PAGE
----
As I’ve said, I choose to believe otherwise. Give both a listen. But be warned: Deceit has been out of print for a while, so it’s basically impossible to find at retail stores and difficult to find at download sites.

July 2, 2008

A Little Linear Love in Album Covers

Filed under: artwork,music,thoughts — Tags: , , , , , , — Alfonso Surroca @ 7:41 pm

When I saw the cover for the new Death Cab for Cutie album, I thought to myself, “hey, I’ve seen this before.”

Cover for Death Cab for Cutie album, \

Les Savy Fav, The Microphones, and Lamb all had similar album covers for their respective albums around the turn of the century.

The Microphones, in 2000
I would say the Death Cab for Cutie album cover bears the closest resemblance to this one, made from a few apparently hand-cut photographs.

Cover for The Microphones album, \

Les Savy Fav, in 2001
The artwork consists of several photos that were chopped up and then spliced into one, creating a colorful, line-filled collage. It’s especially apparent on the album’s backside, where all the band’s members show up in the same space.

Cover for Les Savy Fav album, \Rear side of Les Savy Fav album, \

Lamb, in 2001
Rather than cutting out the band’s members linearly, the artwork here uses squares, but does about the same thing as the Les Savy Fav cover. The album’s 2003 US release was much less interesting, showing only the band’s lamb “logo” on a blue background. Boring, and two years late. Thanks, amazon.co.uk.

Cover for UK edition of Lamb album, \

June 19, 2008

Blip: Yellow Rain

Filed under: artwork,music,video — Tags: , , , , , — Alfonso Surroca @ 2:02 pm

I was just driving home this evening and rain and sunset mixed together to make everything cool and yellowish. I’d already taken more than enough photos at times like these, so I thought I’d do something a little different. Music is: Lamb – “Five”.

June 16, 2008

Blip: Between Friends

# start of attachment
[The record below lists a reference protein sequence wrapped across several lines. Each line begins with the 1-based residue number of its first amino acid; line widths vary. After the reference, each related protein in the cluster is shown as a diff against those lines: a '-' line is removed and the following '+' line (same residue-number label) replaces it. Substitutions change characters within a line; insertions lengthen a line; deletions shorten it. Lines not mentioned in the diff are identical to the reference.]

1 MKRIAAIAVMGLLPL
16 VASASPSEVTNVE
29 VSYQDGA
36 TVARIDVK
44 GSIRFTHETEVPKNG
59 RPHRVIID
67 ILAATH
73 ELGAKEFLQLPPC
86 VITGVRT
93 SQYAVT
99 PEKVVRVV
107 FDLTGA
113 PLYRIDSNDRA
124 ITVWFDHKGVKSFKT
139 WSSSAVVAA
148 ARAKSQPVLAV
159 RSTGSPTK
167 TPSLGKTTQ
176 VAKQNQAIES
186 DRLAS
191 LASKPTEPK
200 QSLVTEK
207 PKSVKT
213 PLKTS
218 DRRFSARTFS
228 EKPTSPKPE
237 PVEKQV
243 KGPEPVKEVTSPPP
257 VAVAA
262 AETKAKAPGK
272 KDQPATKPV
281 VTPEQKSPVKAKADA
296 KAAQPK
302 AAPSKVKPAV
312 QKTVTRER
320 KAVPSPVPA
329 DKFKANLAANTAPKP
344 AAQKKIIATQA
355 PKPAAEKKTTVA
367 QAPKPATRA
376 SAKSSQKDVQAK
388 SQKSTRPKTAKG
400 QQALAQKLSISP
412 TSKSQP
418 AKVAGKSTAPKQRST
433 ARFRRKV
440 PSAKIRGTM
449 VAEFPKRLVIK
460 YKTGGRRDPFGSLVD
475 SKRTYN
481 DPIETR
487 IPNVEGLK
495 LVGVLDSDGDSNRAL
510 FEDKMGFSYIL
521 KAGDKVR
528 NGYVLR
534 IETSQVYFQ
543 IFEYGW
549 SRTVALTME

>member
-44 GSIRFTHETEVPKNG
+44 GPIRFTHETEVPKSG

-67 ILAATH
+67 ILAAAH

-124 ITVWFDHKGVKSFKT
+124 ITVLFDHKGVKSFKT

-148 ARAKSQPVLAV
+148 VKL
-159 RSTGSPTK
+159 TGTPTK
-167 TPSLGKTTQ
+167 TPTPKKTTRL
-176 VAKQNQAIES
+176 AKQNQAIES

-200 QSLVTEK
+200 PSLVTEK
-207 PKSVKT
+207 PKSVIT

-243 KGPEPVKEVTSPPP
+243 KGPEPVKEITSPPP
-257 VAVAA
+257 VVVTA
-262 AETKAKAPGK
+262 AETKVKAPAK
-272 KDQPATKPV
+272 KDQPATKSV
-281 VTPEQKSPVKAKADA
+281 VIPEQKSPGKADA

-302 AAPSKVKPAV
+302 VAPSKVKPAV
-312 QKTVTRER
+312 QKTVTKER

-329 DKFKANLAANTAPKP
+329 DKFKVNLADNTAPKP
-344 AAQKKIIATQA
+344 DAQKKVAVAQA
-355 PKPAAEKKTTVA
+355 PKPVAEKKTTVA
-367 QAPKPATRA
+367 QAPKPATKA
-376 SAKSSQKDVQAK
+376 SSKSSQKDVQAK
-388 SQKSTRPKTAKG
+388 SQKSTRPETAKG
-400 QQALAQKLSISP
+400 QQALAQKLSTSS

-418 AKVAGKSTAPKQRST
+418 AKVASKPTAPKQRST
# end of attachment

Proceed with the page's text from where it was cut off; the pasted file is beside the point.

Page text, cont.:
Filed under: artwork,music,video — Tags: , , , , , — Alfonso Surroca @ 11:50 pm

I shot a few bits of video during the drive from one friend’s home in Coral Gables to another friend’s home in South Miami. Here’s what came of it. Music: “Neuflex” by Two Lone Swordsmen.

June 12, 2008

Blip: In Sync

Filed under: advertising,music,video — Tags: , , , , , — Alfonso Surroca @ 9:48 am

While driving home one night, I encountered a lot of road construction, and noticed that the various flashing lights were vaguely in sync with the beat of the music. Music: “Beat Connection” by LCD Soundsystem.

June 16, 2006

The Library… An Untapped Free Music Source

Filed under: music,technology — Alfonso Surroca @ 5:11 pm

With all the headlines file-sharing garners these days, I find it interesting that old-fashioned offline methods of sharing music have essentially gone unnoticed. Instead of risking a strong-arm lawsuit from the RIAA by searching peer-to-peer sites, you can find a wealth of free music at a place from some of the tech-minded public might have forgotten: your local public library system. (more…)

March 16, 2006

Dude, Where’s My Music?

Filed under: music,rants — Alfonso Surroca @ 3:12 pm

I wasn't around in the Sixties and Seventies, but I'm pretty sure that mainstream recording artists and their fans weren't too terribly preoccupied with reliving (and rehashing) music from the Fourties or Fifties. They were too busy creating a generation of groundbreaking music to worry about that. So, why, since about the time "grunge" came and went from our popular psyche, have we been so damn preoccupied with re-recording classic musical styles of past generations? Is it because we've got easier access to music than we used to, better information, and so we are now better able to listen to and appreciate that music? I think it's because there's something fundamentally lacking with music today.

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December 16, 2005

In a Beautiful Place Out In The Country

Filed under: music — Alfonso Surroca @ 7:25 pm

Some folks prefer the old Boards of Canada, some prefer the newer stuff; me, I'll always cherish their 2000 EP, Boards of Canada – In a Beautiful Place Out in the Country, a flawless little four-song record whose eponymous track makes it absolutely outstanding.

Currently listening:
In a Beautiful Place Out In the Country
By Boards of Canada
Release date: By 28 November, 2000

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October 2, 2005

iTunes uSuck

Filed under: business,music,rants,technology — Alfonso Surroca @ 12:30 pm

Today, I deleted iTunes from my system.

I've always been a die-hard PC user and thus fairly ambivalent to the Apple crowd, despite the fact that I'm usually in-line with other "hipster" brands (case in point, I drive a Volkswagen). Note, however, that I do not shop at Urban Outfitters. (more…)